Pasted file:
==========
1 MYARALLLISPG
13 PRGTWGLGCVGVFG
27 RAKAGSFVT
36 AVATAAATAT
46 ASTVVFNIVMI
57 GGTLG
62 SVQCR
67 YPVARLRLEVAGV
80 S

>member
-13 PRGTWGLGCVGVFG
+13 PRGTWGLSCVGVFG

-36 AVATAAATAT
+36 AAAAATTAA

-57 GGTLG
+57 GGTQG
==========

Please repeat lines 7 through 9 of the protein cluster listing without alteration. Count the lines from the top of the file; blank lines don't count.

62 SVQCR
67 YPVARLRLEVAGV
80 S